The Dutch have a real cycling mentality. We cycle to school, to work, to home juggling with bags full of groceries, kids at the back and front while handling the phone for a quick call. From a very young age Dutch children learn how to cycle, and with cycling also comes how to repair flat tires. Well, that is how I remember my youth. Nowadays with current rubber-like 3D printable materials, I fear flat tires are history. Here are some examples of forever flat free 3D printed rubber wheels.
Here is an example of a 3D printed tire shape showing the used material, TPU. TPU bridges the material gap between rubbers and plastics. It has great physical properties for durable 3D prints; it offers flexibility without the use of sometimes problematic plasticizers.
Another example of a flexible 3D printed tire is the Project Blue scale model of a car, which is a 5-part car design study in physics, design, and modeling by the CATIA software division of Dassault Systèmes in order to show potential customers the ability to prototype an automobile. The tires are 3D printed on a Stratasys Objet260 Connex multi-material 3D printer.
Another example of TPU is the 3D printed wheels by Sculpteo. Although flexible to a certain point, the material is still strong and durable enough for demanding terrain.
One of the most spectacular tire designs last year was Michelin‘s 3D printed completely biodegradable tire, which was presented at Movin’On in Montreal last year (also up top). The tire/wheel is spectacular because it is a wheel with no air, designed to last as long as the car itself. The honeycomb structure is inspired by nature, made of recycled materials and is fully recyclable. Second, when worn out you can 3D print a new tread in a matter of minutes. 3D printing is an additive technology, meaning that it adds the quantity of material that is necessary.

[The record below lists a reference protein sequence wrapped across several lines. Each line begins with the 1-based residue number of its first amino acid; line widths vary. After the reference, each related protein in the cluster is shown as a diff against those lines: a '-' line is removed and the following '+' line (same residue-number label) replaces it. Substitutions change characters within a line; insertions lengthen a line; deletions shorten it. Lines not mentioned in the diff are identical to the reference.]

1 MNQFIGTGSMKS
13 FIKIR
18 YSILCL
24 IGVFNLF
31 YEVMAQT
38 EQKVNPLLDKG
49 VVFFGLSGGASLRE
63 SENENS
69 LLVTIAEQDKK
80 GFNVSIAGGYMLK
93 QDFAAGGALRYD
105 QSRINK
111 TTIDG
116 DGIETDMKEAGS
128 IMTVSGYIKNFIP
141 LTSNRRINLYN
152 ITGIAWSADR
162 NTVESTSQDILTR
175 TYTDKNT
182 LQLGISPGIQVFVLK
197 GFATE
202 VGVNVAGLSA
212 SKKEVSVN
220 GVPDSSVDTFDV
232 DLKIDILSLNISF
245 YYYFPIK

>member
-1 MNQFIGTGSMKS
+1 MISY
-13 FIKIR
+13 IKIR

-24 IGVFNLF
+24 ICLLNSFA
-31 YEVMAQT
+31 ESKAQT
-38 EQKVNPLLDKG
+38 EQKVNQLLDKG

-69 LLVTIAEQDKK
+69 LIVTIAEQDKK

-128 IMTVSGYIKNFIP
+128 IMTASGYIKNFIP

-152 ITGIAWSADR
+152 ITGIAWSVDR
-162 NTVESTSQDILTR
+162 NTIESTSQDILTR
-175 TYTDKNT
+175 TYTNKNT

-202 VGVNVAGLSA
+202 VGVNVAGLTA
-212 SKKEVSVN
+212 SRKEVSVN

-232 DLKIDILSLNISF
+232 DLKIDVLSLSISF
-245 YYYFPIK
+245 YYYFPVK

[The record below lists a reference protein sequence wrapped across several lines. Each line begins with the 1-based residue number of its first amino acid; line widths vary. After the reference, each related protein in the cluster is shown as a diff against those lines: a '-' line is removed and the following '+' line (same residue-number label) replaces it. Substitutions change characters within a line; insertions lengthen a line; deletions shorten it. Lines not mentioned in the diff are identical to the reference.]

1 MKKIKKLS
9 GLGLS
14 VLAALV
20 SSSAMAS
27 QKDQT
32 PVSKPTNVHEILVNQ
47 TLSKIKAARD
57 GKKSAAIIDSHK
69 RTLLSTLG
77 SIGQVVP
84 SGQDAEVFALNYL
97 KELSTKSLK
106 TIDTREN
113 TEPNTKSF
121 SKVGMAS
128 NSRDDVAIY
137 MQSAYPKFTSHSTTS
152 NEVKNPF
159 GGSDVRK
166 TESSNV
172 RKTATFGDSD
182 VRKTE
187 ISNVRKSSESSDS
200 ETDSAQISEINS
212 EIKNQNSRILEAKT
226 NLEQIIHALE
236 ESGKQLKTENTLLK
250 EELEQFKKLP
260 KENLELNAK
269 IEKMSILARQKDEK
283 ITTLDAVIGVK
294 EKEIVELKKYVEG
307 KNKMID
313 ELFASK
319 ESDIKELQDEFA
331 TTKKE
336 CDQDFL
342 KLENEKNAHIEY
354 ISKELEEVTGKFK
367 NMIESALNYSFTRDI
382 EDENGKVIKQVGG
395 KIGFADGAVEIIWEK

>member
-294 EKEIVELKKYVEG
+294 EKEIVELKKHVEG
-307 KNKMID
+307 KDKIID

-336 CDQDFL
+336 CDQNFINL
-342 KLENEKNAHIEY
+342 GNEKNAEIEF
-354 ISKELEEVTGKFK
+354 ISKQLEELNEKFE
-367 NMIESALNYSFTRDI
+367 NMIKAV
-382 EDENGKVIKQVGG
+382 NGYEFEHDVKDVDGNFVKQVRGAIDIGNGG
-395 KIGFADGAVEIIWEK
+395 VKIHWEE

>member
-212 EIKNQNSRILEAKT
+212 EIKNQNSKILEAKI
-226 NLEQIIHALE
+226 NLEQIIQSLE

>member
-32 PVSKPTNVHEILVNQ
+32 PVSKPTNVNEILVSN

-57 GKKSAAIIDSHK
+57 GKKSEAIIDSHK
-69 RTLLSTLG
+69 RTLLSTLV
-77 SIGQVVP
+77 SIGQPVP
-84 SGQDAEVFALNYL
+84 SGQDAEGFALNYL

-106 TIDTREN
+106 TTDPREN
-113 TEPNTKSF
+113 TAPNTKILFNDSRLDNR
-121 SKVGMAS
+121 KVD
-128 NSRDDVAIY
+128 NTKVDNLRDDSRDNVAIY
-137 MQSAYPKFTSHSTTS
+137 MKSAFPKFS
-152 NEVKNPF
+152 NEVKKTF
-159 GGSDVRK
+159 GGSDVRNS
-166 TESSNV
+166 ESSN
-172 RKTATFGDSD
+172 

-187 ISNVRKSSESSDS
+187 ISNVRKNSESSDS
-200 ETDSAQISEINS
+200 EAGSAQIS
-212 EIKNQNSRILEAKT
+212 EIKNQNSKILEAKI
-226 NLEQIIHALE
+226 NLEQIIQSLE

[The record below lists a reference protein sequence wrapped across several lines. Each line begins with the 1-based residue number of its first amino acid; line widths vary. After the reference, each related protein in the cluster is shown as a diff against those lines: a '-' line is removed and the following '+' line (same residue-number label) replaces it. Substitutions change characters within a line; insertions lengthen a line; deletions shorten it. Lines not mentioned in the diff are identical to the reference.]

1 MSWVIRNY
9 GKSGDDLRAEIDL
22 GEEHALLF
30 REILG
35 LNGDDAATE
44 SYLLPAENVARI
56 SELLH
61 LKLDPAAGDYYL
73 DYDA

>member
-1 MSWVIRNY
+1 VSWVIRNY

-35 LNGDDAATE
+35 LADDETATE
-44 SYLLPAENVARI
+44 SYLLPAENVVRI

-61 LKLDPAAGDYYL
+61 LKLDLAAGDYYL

The last example of a 3D printed airless tire was designed by Berlin-based startup BigRep. The time of repairing flat tires is over, but it is also possible to customize the tire to your needs. BigRep’s product designer Marco Mattia Cristofori states on their website: “We were able to replace ‘air’ as a necessity in the tire by customizing the pattern to be one of a three-layered honeycomb design. Based on the same principle, the design can be altered to fit the requirements of specific kinds of biking, such as mountain biking and road racing, or for different weather and speed conditions.” The tire is 3D printed on the BigRep ONE large-scale 3D printer with Pro FLEX. This material has flexible properties, coupled with high-temperature resistance and durability.
All promising examples, right? I wonder when I will see the first 3D printed tire/wheel on the Dutch streets.
Each of Tessa’s weekly picks is a curated group of 3D printed designs, based on the week’s chosen theme. If you would like to offer a theme for Tessa, or if you have your own 3D printed weekly picks you would like to see featured, please let us know by commenting below. Subscribe to the newsletter to get the latest weekly picks every week in your mailbox.